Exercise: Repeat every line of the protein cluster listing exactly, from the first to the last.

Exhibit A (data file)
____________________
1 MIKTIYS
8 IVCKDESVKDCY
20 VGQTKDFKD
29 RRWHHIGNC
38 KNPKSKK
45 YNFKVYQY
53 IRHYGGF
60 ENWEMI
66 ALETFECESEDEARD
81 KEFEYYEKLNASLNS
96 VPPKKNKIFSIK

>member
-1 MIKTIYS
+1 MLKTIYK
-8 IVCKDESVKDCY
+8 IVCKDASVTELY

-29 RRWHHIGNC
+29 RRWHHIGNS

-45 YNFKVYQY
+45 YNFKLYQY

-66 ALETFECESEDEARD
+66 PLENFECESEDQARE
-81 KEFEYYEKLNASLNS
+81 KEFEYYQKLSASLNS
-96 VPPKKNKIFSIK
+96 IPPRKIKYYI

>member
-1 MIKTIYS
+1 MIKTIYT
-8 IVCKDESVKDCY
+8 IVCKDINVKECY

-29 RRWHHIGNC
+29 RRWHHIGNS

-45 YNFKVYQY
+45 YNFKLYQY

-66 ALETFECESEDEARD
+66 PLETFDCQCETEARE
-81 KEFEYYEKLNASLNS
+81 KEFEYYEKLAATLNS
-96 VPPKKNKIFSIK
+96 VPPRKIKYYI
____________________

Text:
1 MIKTIYS
8 IVCKDESVKDCY
20 VGQTKDFKD
29 RRWHHIGNC
38 KNPKSKK
45 YNFKVYQY
53 IRHYGGF
60 ENWEMI
66 ALETFECESEDEARD
81 KEFEYYEKLNASLNS
96 VPPKKNKIFSIK

>member
-1 MIKTIYS
+1 MLKTIYK
-8 IVCKDESVKDCY
+8 IVCKDASVTELY

-29 RRWHHIGNC
+29 RRWHHIGNS

-45 YNFKVYQY
+45 YNFKLYQY

-66 ALETFECESEDEARD
+66 PLENFECESEDQARE
-81 KEFEYYEKLNASLNS
+81 KEFEYYQKLSASLNS
-96 VPPKKNKIFSIK
+96 IPPRKIKYYI

>member
-1 MIKTIYS
+1 MIKTIYT
-8 IVCKDESVKDCY
+8 IVCKDINVKECY

-29 RRWHHIGNC
+29 RRWHHIGNS

-45 YNFKVYQY
+45 YNFKLYQY

-66 ALETFECESEDEARD
+66 PLETFDCQCETEARE
-81 KEFEYYEKLNASLNS
+81 KEFEYYEKLAATLNS
-96 VPPKKNKIFSIK
+96 VPPRKIKYYI